Beaver Lumber


This Beaver Lodge is easily spotted from the roadway just after entering Elk Island National Park. It is the only place I have ever seen beavers. When I was here for a quick visit in the spring of this year (sadly forgot to bring my camera that time) we stopped here and watched the Beavers fixing up their lodge (an assumption on my part but likely a well educated guess). This appeared to involve them diving down to bring up an armful of mud and pck it down somewhere on the Lodge. I am assuming, again, that they knew what they were doing (there seemed to be a method to their madness). 

I was watching this younger Beaver. He seemed to be concentrating on his task with great focus. I watched as he carefully lifted himself and his armload of mud our of the water and started slowly edging up the lodge backwards. When he was three quarter’s of the way up he slipped, dropped his perfect ball of mud and watched in disbelief as it sank into the water. Then his shoulders slumped and he hung his head dejected… just for a few seconds and then he was off again to get more mud. Poor little guy, it’s hard when your smaller!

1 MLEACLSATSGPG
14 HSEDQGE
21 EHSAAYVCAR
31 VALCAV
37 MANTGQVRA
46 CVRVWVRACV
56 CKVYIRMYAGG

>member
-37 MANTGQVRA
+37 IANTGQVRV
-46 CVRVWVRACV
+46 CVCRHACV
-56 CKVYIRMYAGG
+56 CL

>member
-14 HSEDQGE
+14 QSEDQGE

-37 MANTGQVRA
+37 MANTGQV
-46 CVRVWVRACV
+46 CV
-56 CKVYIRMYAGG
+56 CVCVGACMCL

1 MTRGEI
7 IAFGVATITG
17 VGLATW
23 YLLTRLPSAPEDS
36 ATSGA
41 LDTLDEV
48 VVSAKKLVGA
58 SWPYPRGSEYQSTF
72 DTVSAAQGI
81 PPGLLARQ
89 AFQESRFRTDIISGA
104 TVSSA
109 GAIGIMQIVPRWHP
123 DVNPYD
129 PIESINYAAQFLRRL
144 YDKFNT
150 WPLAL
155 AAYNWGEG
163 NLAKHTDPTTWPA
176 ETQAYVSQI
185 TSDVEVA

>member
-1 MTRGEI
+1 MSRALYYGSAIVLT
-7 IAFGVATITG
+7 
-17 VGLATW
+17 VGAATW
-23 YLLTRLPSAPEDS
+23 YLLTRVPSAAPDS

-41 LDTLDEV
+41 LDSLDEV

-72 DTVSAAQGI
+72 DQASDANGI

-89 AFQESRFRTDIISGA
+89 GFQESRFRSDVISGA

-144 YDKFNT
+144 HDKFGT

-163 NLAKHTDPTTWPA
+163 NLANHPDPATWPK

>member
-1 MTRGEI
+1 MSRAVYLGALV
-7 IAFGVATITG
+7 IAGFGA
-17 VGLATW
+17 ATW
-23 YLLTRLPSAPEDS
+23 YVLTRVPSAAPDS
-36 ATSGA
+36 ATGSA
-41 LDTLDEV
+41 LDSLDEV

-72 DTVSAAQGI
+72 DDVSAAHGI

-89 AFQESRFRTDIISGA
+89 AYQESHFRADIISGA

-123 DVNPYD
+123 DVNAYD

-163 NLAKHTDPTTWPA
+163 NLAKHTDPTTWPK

The importance of the Beaver in the development of Canada through the fur trade led to its designation as the national animal. Depicted on the Canadian five cent piece and the first Canadian picture postage stamp issued in 1849. As a national symbol, the beaver was chosen to be the mascot of the 1976 Summer Olympics held in Montreal with the name “Amik” (“beaver” in Ojibwe). The beaver is also the symbol of many units and organizations within the Canadian Forces, such as on the cap badges of the Royal 22e Régiment and the Canadian Military Engineers. Toronto Police Services, London Police Service, Canadian Pacific Railway Police Service and Canadian Pacific Railway crest bears the beaver on their crest or coat of arms.

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